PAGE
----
If you’re using a very thick greek yogurt brand such as Fage in this recipe, you might want to thin down the yogurt with a few tablespoons of water when making the yogurt mixture for the chicken.
1 teaspoon kosher salt
1/2 teaspoon ground cumin
1/2 teaspoon ground coriander
1/4 teaspoon cayenne pepper
4 boneless, skinless chicken breasts (about 28 ounces total)
1 cup whole, plain yogurt
2 tablespoons olive oil
1 tablespoon freshly grated ginger
2 garlic cloves, minced
2 tablespoons olive oil
1 small to medium onion, diced
1/4 teaspoon kosher salt, or more for taste
2 garlic cloves, minced
2 teaspoons freshly grated ginger
1 serrano chile, stemmed and seeded, minced
1 tablespoon garam masala
1 tablespoon tomato paste
1 28-ounce can crushed tomatoes
1 tablespoon sugar
2/3 cup heavy cream
minced cilantro, for garnish
To prepare the chicken, combine the salt, cumin, coriander and cayenne pepper in a small bowl. Pat chicken breasts dry with a paper towel and place in a platter or dish. Sprinkle evenly with the spice mixture, mixing and gently pressing to help the spices adhere. Cover the chicken with plastic wrap and refrigerate for 30 minutes or up to an hour. Whisk yogurt, oil ginger and garlic together in a large bowl and set aside until the chicken is ready to be cooked.
For the masala sauce, heat the oil in a Dutch oven over medium heat until shimmering and hot. Add the onion and 1/4 teaspoon of kosher salt and cook until softened and lightly brown, about 5 to 6 minutes. Stir in garlic, ginger, chili, garam masala and tomato paste and cook until fragrant, about 30 seconds.
Add the crushed tomatoes and sugar and allow the mixture to come to a boil. Once boiling, reduce heat to medium low, cover, and allow to simmer for about 15 minutes, stirring occasionally. Once reduced, stir in the cream and return to a simmer. Remove pan from heat and cover to keep warm.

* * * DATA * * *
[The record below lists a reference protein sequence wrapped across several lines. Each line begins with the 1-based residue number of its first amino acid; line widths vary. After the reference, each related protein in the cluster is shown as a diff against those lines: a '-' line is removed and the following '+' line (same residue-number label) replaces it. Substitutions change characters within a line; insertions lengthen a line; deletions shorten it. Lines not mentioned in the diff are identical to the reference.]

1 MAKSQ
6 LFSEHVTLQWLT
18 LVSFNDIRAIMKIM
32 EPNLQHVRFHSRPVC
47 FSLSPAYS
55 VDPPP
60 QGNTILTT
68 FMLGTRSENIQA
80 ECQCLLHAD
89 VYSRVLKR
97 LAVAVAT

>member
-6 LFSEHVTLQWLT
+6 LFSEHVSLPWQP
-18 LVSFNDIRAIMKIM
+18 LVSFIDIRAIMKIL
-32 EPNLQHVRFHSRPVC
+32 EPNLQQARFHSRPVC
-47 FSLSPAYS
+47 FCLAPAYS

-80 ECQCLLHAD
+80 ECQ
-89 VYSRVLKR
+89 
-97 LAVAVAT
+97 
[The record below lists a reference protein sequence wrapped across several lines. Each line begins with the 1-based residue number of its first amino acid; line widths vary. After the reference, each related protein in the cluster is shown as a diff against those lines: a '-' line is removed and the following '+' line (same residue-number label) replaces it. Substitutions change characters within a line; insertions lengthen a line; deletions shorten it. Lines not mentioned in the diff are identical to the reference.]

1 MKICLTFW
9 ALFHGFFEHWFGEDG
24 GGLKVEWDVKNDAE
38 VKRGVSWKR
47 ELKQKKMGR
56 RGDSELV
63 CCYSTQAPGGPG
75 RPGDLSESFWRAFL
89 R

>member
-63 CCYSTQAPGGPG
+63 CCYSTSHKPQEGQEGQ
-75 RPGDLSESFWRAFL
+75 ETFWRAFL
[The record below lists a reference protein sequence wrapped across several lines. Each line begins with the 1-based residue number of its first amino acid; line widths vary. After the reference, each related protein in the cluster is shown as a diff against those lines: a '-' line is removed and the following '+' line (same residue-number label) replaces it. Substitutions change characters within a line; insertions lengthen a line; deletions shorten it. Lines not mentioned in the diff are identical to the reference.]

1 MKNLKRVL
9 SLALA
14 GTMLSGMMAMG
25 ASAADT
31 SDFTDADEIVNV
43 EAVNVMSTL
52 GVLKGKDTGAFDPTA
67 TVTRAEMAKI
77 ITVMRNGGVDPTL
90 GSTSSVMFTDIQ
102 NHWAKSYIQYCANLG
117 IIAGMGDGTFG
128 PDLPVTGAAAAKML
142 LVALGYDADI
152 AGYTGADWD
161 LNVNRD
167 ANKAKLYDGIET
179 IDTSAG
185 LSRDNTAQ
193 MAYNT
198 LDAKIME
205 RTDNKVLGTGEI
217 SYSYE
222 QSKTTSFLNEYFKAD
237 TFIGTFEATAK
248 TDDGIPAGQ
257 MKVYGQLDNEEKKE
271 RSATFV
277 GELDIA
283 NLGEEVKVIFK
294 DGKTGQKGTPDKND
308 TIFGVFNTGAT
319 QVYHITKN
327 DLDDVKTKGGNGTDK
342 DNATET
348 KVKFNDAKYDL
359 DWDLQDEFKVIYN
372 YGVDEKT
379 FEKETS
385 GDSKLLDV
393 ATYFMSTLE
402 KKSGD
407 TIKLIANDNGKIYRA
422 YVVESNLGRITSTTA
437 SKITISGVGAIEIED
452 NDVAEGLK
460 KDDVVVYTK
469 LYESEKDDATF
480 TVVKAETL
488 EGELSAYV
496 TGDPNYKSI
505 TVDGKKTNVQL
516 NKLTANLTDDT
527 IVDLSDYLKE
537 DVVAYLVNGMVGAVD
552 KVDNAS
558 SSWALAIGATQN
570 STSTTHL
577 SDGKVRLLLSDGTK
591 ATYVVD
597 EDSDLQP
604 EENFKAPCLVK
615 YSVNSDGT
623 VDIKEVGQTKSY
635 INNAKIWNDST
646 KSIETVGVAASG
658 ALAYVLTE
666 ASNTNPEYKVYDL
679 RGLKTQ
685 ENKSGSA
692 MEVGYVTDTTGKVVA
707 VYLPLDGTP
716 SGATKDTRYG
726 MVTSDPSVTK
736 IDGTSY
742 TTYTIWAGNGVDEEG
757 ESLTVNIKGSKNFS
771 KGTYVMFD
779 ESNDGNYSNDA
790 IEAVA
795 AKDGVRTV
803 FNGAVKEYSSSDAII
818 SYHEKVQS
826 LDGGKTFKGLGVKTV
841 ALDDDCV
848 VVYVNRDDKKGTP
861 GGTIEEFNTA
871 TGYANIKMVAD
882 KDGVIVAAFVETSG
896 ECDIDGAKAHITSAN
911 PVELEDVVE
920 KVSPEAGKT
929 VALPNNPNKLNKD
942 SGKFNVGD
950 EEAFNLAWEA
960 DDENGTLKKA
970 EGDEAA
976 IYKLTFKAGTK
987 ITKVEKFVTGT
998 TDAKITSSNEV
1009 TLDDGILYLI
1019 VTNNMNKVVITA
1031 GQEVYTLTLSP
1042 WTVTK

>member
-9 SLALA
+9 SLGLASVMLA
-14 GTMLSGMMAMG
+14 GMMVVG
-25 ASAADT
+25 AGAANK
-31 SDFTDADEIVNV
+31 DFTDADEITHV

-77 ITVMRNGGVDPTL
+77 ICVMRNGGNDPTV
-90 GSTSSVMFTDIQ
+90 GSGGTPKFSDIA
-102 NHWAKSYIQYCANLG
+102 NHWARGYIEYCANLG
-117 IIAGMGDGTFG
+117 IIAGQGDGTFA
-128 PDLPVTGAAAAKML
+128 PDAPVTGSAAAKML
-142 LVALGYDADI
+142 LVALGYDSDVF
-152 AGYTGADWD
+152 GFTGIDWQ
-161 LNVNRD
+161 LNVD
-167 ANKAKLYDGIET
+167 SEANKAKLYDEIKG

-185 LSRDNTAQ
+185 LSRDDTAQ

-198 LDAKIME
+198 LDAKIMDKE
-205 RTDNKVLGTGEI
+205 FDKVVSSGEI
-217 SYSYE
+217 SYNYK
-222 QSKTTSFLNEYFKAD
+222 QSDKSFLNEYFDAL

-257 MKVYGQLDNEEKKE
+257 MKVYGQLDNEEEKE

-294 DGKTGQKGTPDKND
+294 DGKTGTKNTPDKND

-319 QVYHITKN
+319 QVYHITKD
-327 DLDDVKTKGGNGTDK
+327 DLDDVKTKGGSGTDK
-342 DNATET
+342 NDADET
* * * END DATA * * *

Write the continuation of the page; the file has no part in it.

While the sauce is reducing and simmering, cook the chicken. Grill the chicken on an outdoor grill, or cook under the broiler heat setting in the oven. To broil the chicken, adjust an oven rack to the upper-middle position and preheat in oven to the high broiler setting. Set a fine wire rack above a baking sheet lined with aluminum foil. Using tongs, dip the chilled chicken into the yogurt mixture so that the chicken is coated with a thick layer of yogurt and lay on the prepared baking sheet. Discard extra yogurt mixture, if any.
Broil the chicken until the exterior is lightly charred in spots and the chicken registers 160 degrees, about 10 to 15 minutes, making sure to flip the chicken half way through its cooking time. Once fully cooked, allow the chicken to rest for 5 minutes. Cut the chicken up in to 1-inch chunks and stir into the warm sauce. Season with salt and pepper, to taste. Serve over rice pilaf (recipe below), and garnish with cilantro.
Basmati Rice Pilaf
Serves 6 to 8
3 tablespoons olive oil
1 onion, diced
kosher salt and freshly ground black pepper
2 1/2 cups basmati rice, rinsed
3 3/4 cups water
Heat oil in a large saucepan over medium heat until shimmering. Add onion and 1 teaspoon of kosher salt and cook, stirring occasionally, until onion is softened, about 5 to 6 minutes. Stir in rice and cook, stirring often, until the edges of the rice begin to turn translucent, about 2 minutes.
Stir in the water and bring to a simmer. Reduce heat to low, cover, and continue to simmer until the water is absorbed and the rice is tender, about 20 minutes. Fluff rice with a fork, season with salt and pepper to taste, and serve.